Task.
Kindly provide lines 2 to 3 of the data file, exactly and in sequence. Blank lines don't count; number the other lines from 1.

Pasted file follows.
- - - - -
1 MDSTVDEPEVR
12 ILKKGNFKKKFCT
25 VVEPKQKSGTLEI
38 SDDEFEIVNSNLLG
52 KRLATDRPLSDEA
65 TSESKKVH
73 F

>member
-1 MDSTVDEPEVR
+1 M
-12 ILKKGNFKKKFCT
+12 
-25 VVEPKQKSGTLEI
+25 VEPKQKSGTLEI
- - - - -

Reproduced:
12 ILKKGNFKKKFCT
25 VVEPKQKSGTLEI